Taxi cartels losing the turf war

PHUKET: The declaration by Phuket Vice Governor Amnuay Rodkwan Yodrabham on Friday (Sept 9) that Phuket taxi drivers “must do better” has to be a contender for understatement of the year.

Vice Governor Amnuay delivered his message at a meeting of taxi drivers to “rehearse” the rules and regulations governing taxi drivers, their behaviour and operations.

That meeting was held in response to four tourists arriving from Phi Phi Island being forced to exit a taxi van they had ordered by the Bolt app. The tourists were forced to take a “Ratsada VIP” taxi operating at the pier under a concession – an act that saw the taxi group branded as “mafia” in a slew of comments posted online.

If the taxi drivers haven’t noticed, the Ratsada Pier incident happened only because the tourists, young women from Israel, were already aware of booking a taxi by a phone app, and thus bypassing the “organised” drivers and their paid-for exclusive rights to passengers at specific locales through a “concession”.

Even Pol Col Pichetpong Jangklaikom, Chief of the Tourist Police Region 3 branch, based in Phuket, after conducting a very quick investigation of the incident warned, “We must be careful because of the use of social media. If there is an incident, there will be an effect.”

That message obviously didn’t get through to Adcha Buachan, Chief of the Phuket Land Transport Office (PLTO), whose first public response to the incident was to threaten people using private cars as taxis with the full extent of the law.

Dumbfoundingly, Mr Adcha seemed to not have understood that his warning would also make its way across social media, only entrenching people’s understanding of exactly how Phuket’s taxi groups operate and who protects their interests.

The warning had absolutely no relevance to the Ratsada Pier incident. The van the Israeli tourists had ordered was confirmed by police and the PLTO itself to be fully legally registered as a commercial passenger vehicle complete with “yellow and black” licence plates.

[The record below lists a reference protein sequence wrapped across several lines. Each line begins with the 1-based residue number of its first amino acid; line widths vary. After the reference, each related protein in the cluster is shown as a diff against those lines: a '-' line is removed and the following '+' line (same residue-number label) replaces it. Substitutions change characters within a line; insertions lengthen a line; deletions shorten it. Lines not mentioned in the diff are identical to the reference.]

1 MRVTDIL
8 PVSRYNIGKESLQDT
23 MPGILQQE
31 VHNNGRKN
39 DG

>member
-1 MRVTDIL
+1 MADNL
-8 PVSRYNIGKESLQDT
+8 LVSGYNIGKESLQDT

Ironically, it has been the taxi driver directly involved in the Ratsada Pier incident, Ekachai Decha, who has so far painted a very clear picture of the taxi cartels stranglehold on access to tourists in Phuket.

QSI International School Phuket

In Mr Ekachai’s denial that the Ratsada Pier drivers were “mafia”, he plainly said, “Why don’t you call the taxi drivers at the airport ‘mafia’? It is a B2,000 fine for any taxi driver not belonging to that group being caught there.” Yes, Mr Ekachai, most people do; and yes, not all cartels in Phuket are the same and most do not work in alliance with each other.

Phuket Mai Khao Sakhu Co Ltd (PMK) and Phuket Limousine and Business Services Cooperative (PBC) are the two companies that have rights to operate taxis at Phuket International Airport under a concession with Airports of Thailand (AoT).

With AoT defined this week as a state enterprise, despite shares being traded on the stock exchange, that makes the taxi concession at Phuket airport a state-enforced monopoly. Period. As such, senior Land Transport officials will even fly down from Bangkok to protect the taxi drivers’ interests. After all, why pay if there is no protection?

That model has been replicated all across the island. As Col Pichetpong confirmed with the “Ratsada VIP” concession, “The concession is fully legal and allowed under the regulations of the Land Transport Office.” That means all such taxi concessions in Phuket are fully legal, state-enforced micro-monopolies.

What the money grabbers and taxi cartels have yet to understand is that while they are burying their heads in the sand, everyday people are making the decision for them, turning to apps such as Grab and Bolt to hire taxis, with Phuket taxi cartels losing their turf war. Everyday people are finally achieving what Phuket’s metered taxis have never been able to do.

However, Phuket airport remains a bastion of taxi concession power on the island, where tourists arriving have no choice but walk to the main road outside to be picked up by Bolt or Grab drivers. Bolt and Grab are allowed at Suvarnabhumi airport. There is no reason why Phuket airport should be any different.

See also:

Phuket Opinion: Being taken for a ride

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